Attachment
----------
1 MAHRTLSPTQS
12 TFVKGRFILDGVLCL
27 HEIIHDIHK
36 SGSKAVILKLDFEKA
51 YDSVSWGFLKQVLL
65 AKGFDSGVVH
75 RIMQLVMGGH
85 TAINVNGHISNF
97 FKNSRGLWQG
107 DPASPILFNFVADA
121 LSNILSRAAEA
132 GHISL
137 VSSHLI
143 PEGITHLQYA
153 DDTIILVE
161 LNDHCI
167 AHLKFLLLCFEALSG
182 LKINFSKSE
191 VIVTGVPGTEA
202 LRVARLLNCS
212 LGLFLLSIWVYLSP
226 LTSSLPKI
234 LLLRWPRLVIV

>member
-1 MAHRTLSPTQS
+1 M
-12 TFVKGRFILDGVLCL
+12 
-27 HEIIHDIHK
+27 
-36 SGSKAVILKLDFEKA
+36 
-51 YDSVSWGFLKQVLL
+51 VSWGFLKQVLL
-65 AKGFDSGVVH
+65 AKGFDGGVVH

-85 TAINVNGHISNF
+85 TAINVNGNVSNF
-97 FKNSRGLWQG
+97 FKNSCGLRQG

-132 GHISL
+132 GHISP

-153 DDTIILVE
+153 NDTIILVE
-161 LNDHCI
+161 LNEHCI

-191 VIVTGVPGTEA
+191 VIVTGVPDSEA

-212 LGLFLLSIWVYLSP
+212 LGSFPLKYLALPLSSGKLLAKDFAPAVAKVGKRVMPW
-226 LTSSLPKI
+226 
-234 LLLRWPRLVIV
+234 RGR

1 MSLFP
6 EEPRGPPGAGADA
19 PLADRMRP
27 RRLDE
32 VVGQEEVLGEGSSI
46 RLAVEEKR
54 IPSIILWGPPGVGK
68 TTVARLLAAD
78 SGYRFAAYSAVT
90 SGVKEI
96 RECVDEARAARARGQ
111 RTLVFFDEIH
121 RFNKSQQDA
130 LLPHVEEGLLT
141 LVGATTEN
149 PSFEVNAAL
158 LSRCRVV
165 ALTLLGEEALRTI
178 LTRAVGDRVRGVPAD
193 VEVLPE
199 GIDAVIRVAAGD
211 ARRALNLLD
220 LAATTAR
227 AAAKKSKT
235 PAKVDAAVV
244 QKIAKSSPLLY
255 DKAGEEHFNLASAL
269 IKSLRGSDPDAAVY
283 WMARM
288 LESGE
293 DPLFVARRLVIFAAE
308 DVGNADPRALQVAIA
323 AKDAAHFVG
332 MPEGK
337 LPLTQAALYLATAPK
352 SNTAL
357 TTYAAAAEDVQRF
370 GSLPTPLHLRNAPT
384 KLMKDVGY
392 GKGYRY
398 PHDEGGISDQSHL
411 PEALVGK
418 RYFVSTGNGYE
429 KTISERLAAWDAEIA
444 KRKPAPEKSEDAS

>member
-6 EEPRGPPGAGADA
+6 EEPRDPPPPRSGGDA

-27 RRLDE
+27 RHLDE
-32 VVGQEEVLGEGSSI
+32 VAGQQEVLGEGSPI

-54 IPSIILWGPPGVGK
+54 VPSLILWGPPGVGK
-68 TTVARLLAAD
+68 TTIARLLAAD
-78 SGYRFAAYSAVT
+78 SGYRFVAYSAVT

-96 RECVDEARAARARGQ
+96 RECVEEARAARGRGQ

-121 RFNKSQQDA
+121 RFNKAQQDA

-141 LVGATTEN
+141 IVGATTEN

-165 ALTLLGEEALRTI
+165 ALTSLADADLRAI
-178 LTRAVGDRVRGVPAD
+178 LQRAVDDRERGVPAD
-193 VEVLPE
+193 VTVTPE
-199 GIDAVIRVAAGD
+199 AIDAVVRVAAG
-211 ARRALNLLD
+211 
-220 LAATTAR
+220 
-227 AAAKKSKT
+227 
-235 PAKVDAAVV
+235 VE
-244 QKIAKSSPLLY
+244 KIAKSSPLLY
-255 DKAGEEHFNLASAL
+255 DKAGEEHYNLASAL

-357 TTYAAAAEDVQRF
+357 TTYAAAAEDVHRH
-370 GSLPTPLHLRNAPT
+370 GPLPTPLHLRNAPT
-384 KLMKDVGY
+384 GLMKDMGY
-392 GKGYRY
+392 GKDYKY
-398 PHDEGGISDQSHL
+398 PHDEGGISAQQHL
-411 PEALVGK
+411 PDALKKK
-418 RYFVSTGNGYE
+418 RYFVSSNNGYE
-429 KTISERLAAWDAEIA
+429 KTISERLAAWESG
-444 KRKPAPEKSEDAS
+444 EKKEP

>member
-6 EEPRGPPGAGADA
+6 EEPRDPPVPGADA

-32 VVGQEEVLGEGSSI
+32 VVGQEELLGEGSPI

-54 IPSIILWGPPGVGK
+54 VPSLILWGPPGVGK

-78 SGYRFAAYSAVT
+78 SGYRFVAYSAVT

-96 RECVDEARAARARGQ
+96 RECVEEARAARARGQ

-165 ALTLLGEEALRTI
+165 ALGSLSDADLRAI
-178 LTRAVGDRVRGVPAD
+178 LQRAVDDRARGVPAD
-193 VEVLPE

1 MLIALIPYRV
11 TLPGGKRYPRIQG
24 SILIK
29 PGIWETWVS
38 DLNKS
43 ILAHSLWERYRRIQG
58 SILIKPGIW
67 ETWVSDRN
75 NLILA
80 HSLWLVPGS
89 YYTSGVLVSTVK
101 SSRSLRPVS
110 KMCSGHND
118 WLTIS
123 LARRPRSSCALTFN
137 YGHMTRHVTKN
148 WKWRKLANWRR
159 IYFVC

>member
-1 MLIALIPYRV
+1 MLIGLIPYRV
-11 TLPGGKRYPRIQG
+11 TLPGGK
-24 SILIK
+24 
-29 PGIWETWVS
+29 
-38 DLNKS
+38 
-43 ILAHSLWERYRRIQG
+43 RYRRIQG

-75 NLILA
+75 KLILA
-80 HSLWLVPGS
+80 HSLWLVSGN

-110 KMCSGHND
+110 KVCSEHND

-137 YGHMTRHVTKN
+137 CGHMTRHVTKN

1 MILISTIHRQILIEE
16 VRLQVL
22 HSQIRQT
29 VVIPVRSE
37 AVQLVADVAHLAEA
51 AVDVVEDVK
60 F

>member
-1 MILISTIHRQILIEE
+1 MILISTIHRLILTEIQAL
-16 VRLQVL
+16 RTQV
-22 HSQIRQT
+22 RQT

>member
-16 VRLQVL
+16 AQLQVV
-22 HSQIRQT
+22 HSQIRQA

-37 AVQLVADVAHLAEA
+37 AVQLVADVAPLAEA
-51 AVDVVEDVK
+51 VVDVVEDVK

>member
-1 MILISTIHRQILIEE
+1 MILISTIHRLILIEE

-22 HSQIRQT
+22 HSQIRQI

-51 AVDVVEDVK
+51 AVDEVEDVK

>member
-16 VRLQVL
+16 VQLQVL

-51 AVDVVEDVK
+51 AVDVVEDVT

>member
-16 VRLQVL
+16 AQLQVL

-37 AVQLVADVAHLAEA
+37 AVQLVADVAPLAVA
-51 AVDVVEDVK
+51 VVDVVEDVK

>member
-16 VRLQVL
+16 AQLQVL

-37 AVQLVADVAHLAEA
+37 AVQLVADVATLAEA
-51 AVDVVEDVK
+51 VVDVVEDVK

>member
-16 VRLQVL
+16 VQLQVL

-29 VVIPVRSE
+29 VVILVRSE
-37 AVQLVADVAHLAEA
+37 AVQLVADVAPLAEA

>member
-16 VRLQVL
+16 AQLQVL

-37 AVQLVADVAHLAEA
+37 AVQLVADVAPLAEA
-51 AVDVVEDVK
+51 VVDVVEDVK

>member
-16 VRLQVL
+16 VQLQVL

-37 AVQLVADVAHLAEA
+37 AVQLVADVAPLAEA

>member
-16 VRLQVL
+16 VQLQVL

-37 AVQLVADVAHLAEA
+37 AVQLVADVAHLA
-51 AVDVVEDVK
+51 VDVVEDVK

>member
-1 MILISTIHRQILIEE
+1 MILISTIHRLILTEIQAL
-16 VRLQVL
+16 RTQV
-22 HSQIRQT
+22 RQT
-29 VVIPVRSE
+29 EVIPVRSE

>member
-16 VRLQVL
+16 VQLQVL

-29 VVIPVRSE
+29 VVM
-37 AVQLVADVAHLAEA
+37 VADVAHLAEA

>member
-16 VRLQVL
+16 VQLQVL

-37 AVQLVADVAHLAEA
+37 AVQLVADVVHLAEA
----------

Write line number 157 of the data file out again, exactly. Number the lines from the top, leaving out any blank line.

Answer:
>member